When Jack Belby placed a deposit on a New Beetle 15 months before it went on sale, he thought he had locked in a price at an Akron, Ohio, dealership.
His New Beetle arrived, but the dealer, according to Belby, tacked on an extra $2,000. Belby refused to pay.
Welcome to the dark side of Beetlemania.
Some dealers are marking up the prices of New Beetles well above the sticker. In one case, disgruntled customers have resorted to a lawsuit over a dealer's alleged refusal to fill a New Beetle order.
A gray market is flourishing, in which individuals buy New Beetles from Volkswagen dealers and then immediately resell them at higher prices. Even non-Volkswagen dealers are buying New Beetles and using them to lure customers into their showrooms.
The New Beetle went on sale in March. Volkswagen sold 7,235 of them through the end of April.
Volkswagen of America Inc. is not disciplining dealers who are tacking on dealer markups. But Volkswagen is trying to persuade them that it is in their best interest to sell New Beetles at the sticker price.
Belby, who lives in Hudson, Ohio, said he was promised an out-the-door price of $17,584. He said he received only an oral agreement on the price and got nothing in writing.
On March 7, he said he was told there would be no additional dealer markup. When two New Beetles arrived March 31, Belby was called to make his selection.
He said that is when the dealership, Dave Walter Inc., told him that a $2,000 dealer markup would be added. The base price of a New Beetle is $15,700, including $500 destination charge.
'I couldn't believe the dealer was pulling that kind of baloney,' Belby said. He tried in vain to talk to the dealer, Dave Walter.
Belby filed a formal complaint with Volkswagen of America Inc. Spokesman Steve Keyes said the company did not intervene in the dispute.
He also said the company has not kept a total of how many pricing complaints it has received on the New Beetle.
Now Belby is shopping for a different Volkswagen dealer, one who will sell him a New Beetle at sticker. But Belby, whose family currently drives four Volkswagens, now looks at the brand with a degree of mistrust.
'It's almost like finding your wife cheating on you,' Belby said. 'What burns my butt, they specifically told me they would not do (a dealer markup) and then they did it three weeks later.'
Dave Walter, owner of the Volkswagen dealership, did not return telephone calls from Automotive News last week.
It is unknown just how many of Volkswagen's 599 dealers in the United States are taking advantage of the New Beetle's wild popularity by charging over sticker. Volkswagen frowns on the practice, but says it can do little to stop it.
'We can't dictate the price,' said Volkswagen spokesman Keyes. 'We ask them to look at it from a long-term point of view. Let's have that customer for life.'
Wendy Blazo, of Auburn Hills, Mich., was caught up in Beetlemania. She bought a New Beetle for $18,500 from a Volkswagen dealer. It was $2,000 over sticker.
'I knew that I would pay over sticker going into this,' Blazo said. 'But he could have gouged me worse. If I was bothered by it, I would have waited to buy.'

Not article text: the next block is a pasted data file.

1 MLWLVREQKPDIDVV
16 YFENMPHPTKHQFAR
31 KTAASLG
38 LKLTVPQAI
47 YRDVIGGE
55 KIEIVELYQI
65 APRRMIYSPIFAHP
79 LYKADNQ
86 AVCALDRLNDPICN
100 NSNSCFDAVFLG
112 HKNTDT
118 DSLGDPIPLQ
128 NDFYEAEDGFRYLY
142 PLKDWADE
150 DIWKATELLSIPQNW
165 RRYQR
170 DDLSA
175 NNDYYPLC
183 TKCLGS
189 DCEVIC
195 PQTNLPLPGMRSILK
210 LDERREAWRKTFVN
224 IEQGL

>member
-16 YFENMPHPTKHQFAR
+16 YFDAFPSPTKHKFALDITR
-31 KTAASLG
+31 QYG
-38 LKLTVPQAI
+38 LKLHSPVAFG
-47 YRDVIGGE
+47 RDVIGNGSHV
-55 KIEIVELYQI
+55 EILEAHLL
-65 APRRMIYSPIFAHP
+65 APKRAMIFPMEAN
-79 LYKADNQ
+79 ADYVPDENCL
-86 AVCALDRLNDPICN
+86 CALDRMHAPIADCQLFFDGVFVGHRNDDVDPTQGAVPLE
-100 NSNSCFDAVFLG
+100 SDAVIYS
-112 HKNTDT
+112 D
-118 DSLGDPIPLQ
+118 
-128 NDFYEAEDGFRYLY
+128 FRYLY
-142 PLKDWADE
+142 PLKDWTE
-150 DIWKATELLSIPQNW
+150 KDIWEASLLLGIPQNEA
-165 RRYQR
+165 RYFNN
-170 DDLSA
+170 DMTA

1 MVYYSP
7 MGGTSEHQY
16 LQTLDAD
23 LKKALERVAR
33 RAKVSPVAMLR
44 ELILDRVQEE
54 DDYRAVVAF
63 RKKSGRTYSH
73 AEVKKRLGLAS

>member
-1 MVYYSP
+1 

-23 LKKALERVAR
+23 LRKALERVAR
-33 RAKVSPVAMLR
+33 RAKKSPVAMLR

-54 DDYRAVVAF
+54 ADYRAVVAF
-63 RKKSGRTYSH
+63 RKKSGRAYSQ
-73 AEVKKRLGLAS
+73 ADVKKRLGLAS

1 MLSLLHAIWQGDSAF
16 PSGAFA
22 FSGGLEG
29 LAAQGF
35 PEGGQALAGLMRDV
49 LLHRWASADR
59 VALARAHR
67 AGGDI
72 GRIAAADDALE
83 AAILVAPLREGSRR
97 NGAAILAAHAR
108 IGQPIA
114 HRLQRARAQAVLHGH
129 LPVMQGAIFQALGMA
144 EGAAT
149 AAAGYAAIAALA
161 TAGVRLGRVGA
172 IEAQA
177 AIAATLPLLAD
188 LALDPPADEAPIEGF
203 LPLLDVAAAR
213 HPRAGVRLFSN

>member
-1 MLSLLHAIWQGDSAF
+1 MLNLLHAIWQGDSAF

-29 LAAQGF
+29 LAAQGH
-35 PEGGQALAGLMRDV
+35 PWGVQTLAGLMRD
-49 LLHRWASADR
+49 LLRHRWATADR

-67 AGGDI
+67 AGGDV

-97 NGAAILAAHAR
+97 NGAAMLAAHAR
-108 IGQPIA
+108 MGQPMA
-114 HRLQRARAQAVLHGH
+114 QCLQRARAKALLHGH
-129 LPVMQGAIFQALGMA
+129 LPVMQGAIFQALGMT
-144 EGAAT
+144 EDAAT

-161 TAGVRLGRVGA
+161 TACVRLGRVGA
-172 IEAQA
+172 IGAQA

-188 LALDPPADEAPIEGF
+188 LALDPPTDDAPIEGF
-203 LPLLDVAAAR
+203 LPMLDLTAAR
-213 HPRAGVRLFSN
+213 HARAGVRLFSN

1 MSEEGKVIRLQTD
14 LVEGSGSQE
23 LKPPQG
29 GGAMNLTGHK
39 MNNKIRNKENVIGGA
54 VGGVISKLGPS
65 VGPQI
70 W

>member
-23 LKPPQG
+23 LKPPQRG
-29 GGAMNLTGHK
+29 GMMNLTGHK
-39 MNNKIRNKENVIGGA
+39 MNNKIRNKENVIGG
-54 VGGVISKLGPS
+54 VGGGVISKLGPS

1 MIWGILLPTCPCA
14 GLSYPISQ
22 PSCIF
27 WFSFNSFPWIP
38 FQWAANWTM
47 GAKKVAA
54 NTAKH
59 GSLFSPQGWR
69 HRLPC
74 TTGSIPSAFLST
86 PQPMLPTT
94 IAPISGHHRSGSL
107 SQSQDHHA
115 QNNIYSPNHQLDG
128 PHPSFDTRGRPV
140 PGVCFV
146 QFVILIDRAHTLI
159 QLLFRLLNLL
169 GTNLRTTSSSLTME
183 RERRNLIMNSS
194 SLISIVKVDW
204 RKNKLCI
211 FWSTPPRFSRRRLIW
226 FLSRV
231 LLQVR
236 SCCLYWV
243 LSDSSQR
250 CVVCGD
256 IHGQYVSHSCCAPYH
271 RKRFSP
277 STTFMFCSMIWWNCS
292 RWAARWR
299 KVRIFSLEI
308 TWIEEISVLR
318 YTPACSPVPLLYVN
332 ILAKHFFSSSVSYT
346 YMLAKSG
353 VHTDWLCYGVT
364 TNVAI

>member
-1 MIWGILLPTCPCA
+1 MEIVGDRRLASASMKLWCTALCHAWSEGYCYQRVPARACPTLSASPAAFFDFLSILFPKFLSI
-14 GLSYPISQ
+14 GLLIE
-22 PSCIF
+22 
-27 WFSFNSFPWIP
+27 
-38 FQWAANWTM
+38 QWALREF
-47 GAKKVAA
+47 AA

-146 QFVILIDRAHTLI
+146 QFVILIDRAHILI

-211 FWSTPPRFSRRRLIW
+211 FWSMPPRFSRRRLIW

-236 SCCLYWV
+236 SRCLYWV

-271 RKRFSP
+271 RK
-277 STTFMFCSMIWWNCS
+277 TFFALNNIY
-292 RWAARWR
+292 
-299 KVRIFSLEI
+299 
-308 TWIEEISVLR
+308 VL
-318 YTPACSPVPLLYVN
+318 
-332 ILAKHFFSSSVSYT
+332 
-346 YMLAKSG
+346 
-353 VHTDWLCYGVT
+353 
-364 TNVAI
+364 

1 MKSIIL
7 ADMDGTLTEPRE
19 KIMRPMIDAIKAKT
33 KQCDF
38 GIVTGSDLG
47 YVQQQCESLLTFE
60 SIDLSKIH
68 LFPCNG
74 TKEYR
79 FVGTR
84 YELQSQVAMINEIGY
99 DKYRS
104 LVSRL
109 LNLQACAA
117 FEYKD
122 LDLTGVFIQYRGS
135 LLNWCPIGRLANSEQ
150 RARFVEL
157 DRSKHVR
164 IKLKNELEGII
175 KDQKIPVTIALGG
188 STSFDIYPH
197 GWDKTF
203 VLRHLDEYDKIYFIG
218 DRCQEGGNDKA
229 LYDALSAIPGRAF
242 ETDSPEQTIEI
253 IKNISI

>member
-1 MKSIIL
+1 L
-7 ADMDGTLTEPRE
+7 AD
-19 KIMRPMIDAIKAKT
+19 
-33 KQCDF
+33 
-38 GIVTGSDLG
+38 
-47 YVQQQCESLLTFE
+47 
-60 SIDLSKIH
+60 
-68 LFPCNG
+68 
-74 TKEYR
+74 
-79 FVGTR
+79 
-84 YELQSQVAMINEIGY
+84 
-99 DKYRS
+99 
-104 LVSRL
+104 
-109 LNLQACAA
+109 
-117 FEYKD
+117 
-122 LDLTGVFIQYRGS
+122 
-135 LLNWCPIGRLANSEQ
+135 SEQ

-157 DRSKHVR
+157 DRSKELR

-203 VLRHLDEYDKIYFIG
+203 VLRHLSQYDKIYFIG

Blazo's New Beetle is red. She put 24 black spots on it and calls it the 'Lucky Lady Bug.'
Volkswagen is overjoyed at that kind of consumer reaction. But the company realizes that dealer markups and gray-market transactions ultimately could hurt the car's reputation.
Volkswagen wants its dealers to build relationships with customers to win their parts and service business and keep them loyal to the brand, Keyes said.
Volkswagen has 58 field representatives who work with its dealers in the United States and Canada on sales and marketing matters. They are counseling dealers who mark up New Beetles, Keyes said.
'They discuss with the dealer, 'Is this the best course of action to grow your business?' ' Keyes said.
Volkswagen believes it will be a short-lived phenomenon.
When production increases as scheduled at its assembly plant in Puebla, Mexico, demand for New Beetles should be better satisfied, he said.
Volkswagen expects to assemble 120,000 New Beetles the first year of production, and about 160,000 the second year.
Dealers are not the only ones taking advantage of Beetlemania. Buying from a third party may prove to be more costly than a dealer markup.
You can find New Beetles advertised by individuals in newspapers and on the Internet. Asking prices are as high as $30,000.
Greg Vance of Dover, Ohio, last week began advertising a New Beetle for $25,999 on the Internet. Vance bought it from a Volkswagen dealer but would not divulge what he paid.
'I'm driving it, so if I don't sell it, I won't be shook up,' Vance said.
A group of seven disgruntled Volkswagen enthusiasts and collectors are suing Exclusively Volvo-Volkswagen-Subaru of On-tario, Calif., for allegedly reneging on an agreement to sell them 13 New Beetles. The lawsuit also names Volkswagen of America.
Christopher Cocks of Hesperia, Calif., one of the seven plaintiffs, purchased one of the 13 at the suggested retail price.
He then sold it at an auction in Las Vegas for $25,000, making a profit of about $5,000, Cocks said.
That is when the trouble started.
'The dealer went ballistic,' Cocks said. 'He told me we would get no more cars. My profit - that's what got this guy.'
Gary Sherman, owner of Exclusively, said he has not yet seen the lawsuit. Volkswagen of America also said it had not seen the suit.
When Sherman learned that Cocks resold the New Beetle in Las Vegas, 'We cut off doing business with them,' Sherman said. 'He's upset because he can't buy any more to resell.'